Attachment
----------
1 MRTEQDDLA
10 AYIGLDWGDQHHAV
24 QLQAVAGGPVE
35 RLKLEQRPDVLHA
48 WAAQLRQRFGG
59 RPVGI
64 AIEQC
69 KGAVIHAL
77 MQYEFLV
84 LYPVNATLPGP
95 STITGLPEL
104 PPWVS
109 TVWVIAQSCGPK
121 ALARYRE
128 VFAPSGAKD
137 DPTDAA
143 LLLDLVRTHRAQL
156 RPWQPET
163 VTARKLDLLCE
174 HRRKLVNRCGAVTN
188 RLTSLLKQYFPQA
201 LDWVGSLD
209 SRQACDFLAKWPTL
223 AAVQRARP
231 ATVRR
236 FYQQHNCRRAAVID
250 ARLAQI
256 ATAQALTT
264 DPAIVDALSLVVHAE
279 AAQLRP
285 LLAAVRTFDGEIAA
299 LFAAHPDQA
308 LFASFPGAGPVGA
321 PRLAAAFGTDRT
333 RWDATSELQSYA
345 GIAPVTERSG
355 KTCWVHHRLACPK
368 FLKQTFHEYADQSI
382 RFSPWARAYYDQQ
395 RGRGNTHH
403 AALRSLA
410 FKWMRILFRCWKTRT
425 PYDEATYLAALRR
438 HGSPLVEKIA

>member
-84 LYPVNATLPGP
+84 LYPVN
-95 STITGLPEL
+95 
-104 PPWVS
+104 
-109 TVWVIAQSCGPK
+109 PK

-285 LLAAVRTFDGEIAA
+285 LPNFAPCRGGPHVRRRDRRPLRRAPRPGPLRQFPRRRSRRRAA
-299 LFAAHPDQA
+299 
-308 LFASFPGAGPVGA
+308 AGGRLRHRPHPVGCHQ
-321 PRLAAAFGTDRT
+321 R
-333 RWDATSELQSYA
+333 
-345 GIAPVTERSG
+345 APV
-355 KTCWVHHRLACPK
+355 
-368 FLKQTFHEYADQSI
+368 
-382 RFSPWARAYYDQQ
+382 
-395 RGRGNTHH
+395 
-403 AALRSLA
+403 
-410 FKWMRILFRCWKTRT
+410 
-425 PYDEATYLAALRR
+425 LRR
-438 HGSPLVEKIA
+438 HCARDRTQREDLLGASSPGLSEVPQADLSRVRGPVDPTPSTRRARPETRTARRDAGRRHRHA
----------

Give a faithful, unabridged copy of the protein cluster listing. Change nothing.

1 MRTEQDDLA
10 AYIGLDWGDQHHAV
24 QLQAVAGGPVE
35 RLKLEQRPDVLHA
48 WAAQLRQRFGG
59 RPVGI
64 AIEQC
69 KGAVIHAL
77 MQYEFLV
84 LYPVNATLPGP
95 STITGLPEL
104 PPWVS
109 TVWVIAQSCGPK
121 ALARYRE
128 VFAPSGAKD
137 DPTDAA
143 LLLDLVRTHRAQL
156 RPWQPET
163 VTARKLDLLCE
174 HRRKLVNRCGAVTN
188 RLTSLLKQYFPQA
201 LDWVGSLD
209 SRQACDFLAKWPTL
223 AAVQRARP
231 ATVRR
236 FYQQHNCRRAAVID
250 ARLAQI
256 ATAQALTT
264 DPAIVDALSLVVHAE
279 AAQLRP
285 LLAAVRTFDGEIAA
299 LFAAHPDQA
308 LFASFPGAGPVGA
321 PRLAAAFGTDRT
333 RWDATSELQSYA
345 GIAPVTERSG
355 KTCWVHHRLACPK
368 FLKQTFHEYADQSI
382 RFSPWARAYYDQQ
395 RGRGNTHH
403 AALRSLA
410 FKWMRILFRCWKTRT
425 PYDEATYLAALRR
438 HGSPLVEKIA

>member
-84 LYPVNATLPGP
+84 LYPVN
-95 STITGLPEL
+95 
-104 PPWVS
+104 
-109 TVWVIAQSCGPK
+109 PK

-285 LLAAVRTFDGEIAA
+285 LPNFAPCRGGPHVRRRDRRPLRRAPRPGPLRQFPRRRSRRRAA
-299 LFAAHPDQA
+299 
-308 LFASFPGAGPVGA
+308 AGGRLRHRPHPVGCHQ
-321 PRLAAAFGTDRT
+321 R
-333 RWDATSELQSYA
+333 
-345 GIAPVTERSG
+345 APV
-355 KTCWVHHRLACPK
+355 
-368 FLKQTFHEYADQSI
+368 
-382 RFSPWARAYYDQQ
+382 
-395 RGRGNTHH
+395 
-403 AALRSLA
+403 
-410 FKWMRILFRCWKTRT
+410 
-425 PYDEATYLAALRR
+425 LRR
-438 HGSPLVEKIA
+438 HCARDRTQREDLLGASSPGLSEVPQADLSRVRGPVDPTPSTRRARPETRTARRDAGRRHRHA